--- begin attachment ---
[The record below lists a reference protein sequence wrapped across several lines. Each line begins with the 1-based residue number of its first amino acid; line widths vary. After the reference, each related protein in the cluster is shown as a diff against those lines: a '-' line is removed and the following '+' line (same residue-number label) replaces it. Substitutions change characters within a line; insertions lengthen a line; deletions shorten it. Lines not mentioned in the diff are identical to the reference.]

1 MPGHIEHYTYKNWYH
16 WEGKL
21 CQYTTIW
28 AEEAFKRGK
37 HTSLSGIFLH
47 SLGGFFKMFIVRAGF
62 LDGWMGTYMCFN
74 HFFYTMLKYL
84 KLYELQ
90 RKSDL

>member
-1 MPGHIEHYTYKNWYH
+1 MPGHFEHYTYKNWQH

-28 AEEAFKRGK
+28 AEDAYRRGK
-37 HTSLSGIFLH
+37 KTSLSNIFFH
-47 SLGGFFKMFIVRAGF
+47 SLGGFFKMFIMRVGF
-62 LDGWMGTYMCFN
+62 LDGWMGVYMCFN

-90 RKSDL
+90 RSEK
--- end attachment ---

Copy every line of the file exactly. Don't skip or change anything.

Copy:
[The record below lists a reference protein sequence wrapped across several lines. Each line begins with the 1-based residue number of its first amino acid; line widths vary. After the reference, each related protein in the cluster is shown as a diff against those lines: a '-' line is removed and the following '+' line (same residue-number label) replaces it. Substitutions change characters within a line; insertions lengthen a line; deletions shorten it. Lines not mentioned in the diff are identical to the reference.]

1 MPGHIEHYTYKNWYH
16 WEGKL
21 CQYTTIW
28 AEEAFKRGK
37 HTSLSGIFLH
47 SLGGFFKMFIVRAGF
62 LDGWMGTYMCFN
74 HFFYTMLKYL
84 KLYELQ
90 RKSDL

>member
-1 MPGHIEHYTYKNWYH
+1 MPGHFEHYTYKNWQH

-28 AEEAFKRGK
+28 AEDAYRRGK
-37 HTSLSGIFLH
+37 KTSLSNIFFH
-47 SLGGFFKMFIVRAGF
+47 SLGGFFKMFIMRVGF
-62 LDGWMGTYMCFN
+62 LDGWMGVYMCFN

-90 RKSDL
+90 RSEK